Saturday, January 20, 2024

Uber For The Elderly

[“Let Inga Tell You,” La Jolla Light, published January 22, 2024] ©2024

Rideshares have enjoyed mixed reputations in recent years but compared to the olden days when the only other options were taxis, they’ve been a huge boon to the elderly. 

I can’t even count the number of rides home I gave over the years to seniors who were relegated to a folding chair in front of a supermarket, a cart full of melting groceries next to them, waiting for a taxi that never came.  These were women who would normally never get in a car with a stranger but after an hour in a folding chair in a grocery store parking lot, being murdered didn’t sound too bad.

Now a senior myself, I’ve been thinking about all the other applications ride shares might be used for with the elderly. On your 65th birthday – as soon as that Medicare card is laminated and tucked into your wallet, the dementia anxiety attacks – and jokes – begin. We laugh, of course, to hide the fact that we’re completely terrified. Watching the 11 o’clock news about the elderly person who has wandered off from her facility truly puts fear in your heart. You can’t help but super-impose your face on the screen. And you just know your hair would look like hell.

I read an article a while back that said if you can’t find your car keys, that’s getting older. If you don’t remember you have a car, it’s dementia. Every time I’m searching in my mind for a word for a column or crossword, I find myself muttering a refrain in the background, “I have a car, I have a car.” Probably if I stopped doing that, I’d remember the word a lot sooner.

It didn’t help that soon after my 65th birthday, my older son, the perpetual prankster Rory, saw an ad on TV for a placement service for the severely memory-impaired. Several days later, a very sympathetic woman called and asked for my husband Olof, and when told he was at work, was dismayed to learn that I had been left unattended. She seemed to have a great deal of information about me and when I adamantly insisted “I do not need institutional care!” soothed, “You seem to be having one of your good days, dear.”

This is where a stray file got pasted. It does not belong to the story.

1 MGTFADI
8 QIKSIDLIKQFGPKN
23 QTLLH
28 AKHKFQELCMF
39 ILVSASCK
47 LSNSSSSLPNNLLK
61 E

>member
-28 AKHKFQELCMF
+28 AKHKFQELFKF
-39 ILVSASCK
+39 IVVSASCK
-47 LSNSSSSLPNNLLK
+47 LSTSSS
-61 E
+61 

But back to Uber. I think ride shares have huge possibilities for the senility set. There could be a special app that pops up as soon as you pick up your phone showing a photo of your house with your address underneath and the words “You live here.” If you still couldn’t find your house, you’d just press the icon’s Save Me! option and a ride share would show up and take you home. That, of course, is assuming you can remember to push the button but that seems inherently easier than remembering your address – especially here.

Addresses in La Jolla are basically permutations of the same ten Spanish words.  You could be forgiven even before you’re senile for not remembering whether you live on Vista Playa Bonita or Playa Bonita Vista.

I had some even better ideas after my younger son told me that over the holidays one year, they sent a ride share to their house for the chocolate soufflé they’d inadvertently left home. The sitter handed off the soufflé to the Uber driver, who delivered it to the dinner party. (For the record, the soufflé rated the driver very highly.)

So, I’m thinking, if soufflés, why not Mom?

Letting my ever-overamped imagination run wild, I was thinking that Uber could develop an application called “Find My Mother.” Mom wanders away from The Home and son is alerted by the Escape Alarm on his phone that she is no longer tied to her bed. Son presses his new GoGetHer app which immediately gives a GPS location on Mom who presumably has her phone in a little velvet carry bag around her neck. (OK, you may have to microchip her.) The Uber driver swoops in, puts mom in the car (hopefully she goes quietly) and returns me, er, her to The Facility, courtesy of the “If found, please return to” app on Mom’s phone. Avoids that whole embarrassing evening news thing. Never mind that son didn’t even have to blink during his office Power Point presentation.

Now, as a senior, I think these Uber applications should go both ways. Don’t like the nursing home your kids have stashed you in? Before you make a break for it, you install an override app on your phone with special instructions to the rideshare driver: DON’T TAKE ME BACK TO THAT PLACE! LEAVE ME AT THE DOWNTOWN TRAIN STATION AND CHARGE A ONE-WAY TICKET TO SAN FRANCISCO ON MY CREDIT CARD. THEN THROW THE PHONE IN THE BAY. Like, we have rights too.

Now that I’m on Medicare, issues of aging occupy a lot of my brain cells. Olof thinks they would probably be better spent on memory exercises. The important thing is, I’m pretty sure I have a car.



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